Today we answer a reader’s question about an item that is quite common and can be very collectible and very valuable.
What’s It Worth? explores the world of knife collecting.
Q. This odd-looking knife belonged to my husband’s grandfather. It is marked Case XX Tested and measures about 7 inches long when open. I know it is old, but is it of any value? — Mary in Kennewick
A. Called a “single blade pocket knife” by collectors, the marks on this bone-handled knife date it to the years 1920-40. It certainly dates before World War II.
And it was made by one of America’s most prestigious knife firms. Case Brothers Cutlery was founded in 1889 at Little Valley, near Buffalo, in western New York.
A fire destroyed the plant in 1905 and a nephew of the three original founding Case brothers moved the operation about 30 miles south, to Bradford, Pa.
The newly named W. R. Case & Sons would go on to produce — along with Remington and Winchester — some of the highest quality pocket knives ever made in America. Examples of the work from all three firms are widely sought today.
Case knives have been collectible from the earliest years of the 20th century. Today, there are plenty of knife collectors around who appreciate them and their quality and prices for older examples seem to keep going up and up.
According to The Standard Knife Collector’s Guide, Case products are “... the most collected pocket knife in the American market.”
The blade of this knife is called a “hawkbill.” You can see why from the shape.
Its original purpose was cutting ropes and fishing nets; it was also a good choice for pruning small branches. It later became known as a linoleum cutter.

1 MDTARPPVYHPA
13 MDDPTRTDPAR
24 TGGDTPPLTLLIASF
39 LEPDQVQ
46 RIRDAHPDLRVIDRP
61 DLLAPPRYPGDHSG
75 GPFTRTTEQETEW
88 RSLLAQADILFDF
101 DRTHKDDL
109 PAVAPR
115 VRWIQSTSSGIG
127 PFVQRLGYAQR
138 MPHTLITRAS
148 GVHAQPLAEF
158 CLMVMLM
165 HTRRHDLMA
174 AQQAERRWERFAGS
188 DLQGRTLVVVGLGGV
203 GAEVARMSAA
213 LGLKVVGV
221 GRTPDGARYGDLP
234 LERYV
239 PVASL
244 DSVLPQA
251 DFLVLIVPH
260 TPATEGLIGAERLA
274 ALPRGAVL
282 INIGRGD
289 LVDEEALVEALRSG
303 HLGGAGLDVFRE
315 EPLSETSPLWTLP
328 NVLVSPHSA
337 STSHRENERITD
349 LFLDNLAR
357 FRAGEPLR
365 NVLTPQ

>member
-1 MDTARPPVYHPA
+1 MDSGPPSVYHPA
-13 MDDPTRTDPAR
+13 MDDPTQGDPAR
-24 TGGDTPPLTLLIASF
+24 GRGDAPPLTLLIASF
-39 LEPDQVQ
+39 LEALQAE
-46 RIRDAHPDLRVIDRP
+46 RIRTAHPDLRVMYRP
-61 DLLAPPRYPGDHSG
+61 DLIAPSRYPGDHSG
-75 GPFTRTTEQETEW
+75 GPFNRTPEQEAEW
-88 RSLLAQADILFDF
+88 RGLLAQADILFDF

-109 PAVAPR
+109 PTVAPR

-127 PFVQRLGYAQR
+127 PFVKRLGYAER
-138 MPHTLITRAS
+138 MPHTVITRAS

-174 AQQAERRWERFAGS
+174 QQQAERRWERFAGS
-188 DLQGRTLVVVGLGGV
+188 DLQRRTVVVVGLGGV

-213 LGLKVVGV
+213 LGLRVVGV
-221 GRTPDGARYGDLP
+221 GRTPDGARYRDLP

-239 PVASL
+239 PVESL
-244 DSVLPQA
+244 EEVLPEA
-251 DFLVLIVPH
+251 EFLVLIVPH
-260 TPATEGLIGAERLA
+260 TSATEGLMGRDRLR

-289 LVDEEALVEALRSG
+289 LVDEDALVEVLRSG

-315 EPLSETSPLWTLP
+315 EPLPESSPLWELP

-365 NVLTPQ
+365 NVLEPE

Value here is determined by condition, age and handle material. These handles — also called the knife’s “scale” — are made from natural bone, dyed red. Real bone handles were discontinued by Case in 1967 in favor of Delrin, a plastic that molds easily.
For a knife that’s perhaps almost 100 years old, Mary’s example is in good condition. There seem to be no cracks in the handle or the blade, and while it has been sharpened quite a bit, it still opens and closes crisply. Though the blade is discolored from age, there is no rust.
Case hawkbill knives in worse shape than this one have recently sold online for $125. For a better example, such as this, our value estimate is between $150 and $200.
Seen & Sold
There are many “sure signs” of spring. Crocus, apple blossoms, lawns being mowed; all are accurate signals for many of us.
Another indication of the certainty of seasonal change is all those “garage sale,” “estate sale” and “neighborhood sale” signs popping up on street corners.
At a Tri-Cities sale a few weeks back, we spotted an interesting French-made item that was probably on a lady’s dressing table about 100 years ago.
A bronze powder box with the bust of a languorous female in Art Nouveau style on the lid, it was made by the Woodworth Company of New York and Paris.
Woodworth was an interesting outfit, a perfume company headquartered in New York that started business before the Civil War. By the turn of the 20th century, they were one of America’s most prestigious perfume houses.
They were direct competitors of such firms as Richard Hudnut and Caswell-Massey.
In 1922, Woodworth opened a Paris branch and this box is from that era of French production.
The estate sale price was $40. This little box is attractive, functional, 3 inches in diameter and it was still available on the last day. The folks running the sale told me no one had expressed much interest in it.
We have seen similarly designed boxes — described as rare and hard to find — offered in online auctions with prices ranging from $50 to several hundred dollars.
Terry K. Maurer, 15-year senior member of the Certified Appraisers Guild of America, is a personal property appraiser in the Tri-Cities. For possible use in a future column, direct questions on your antiques and collectibles to What’s It Worth? by email to firstname.lastname@example.org.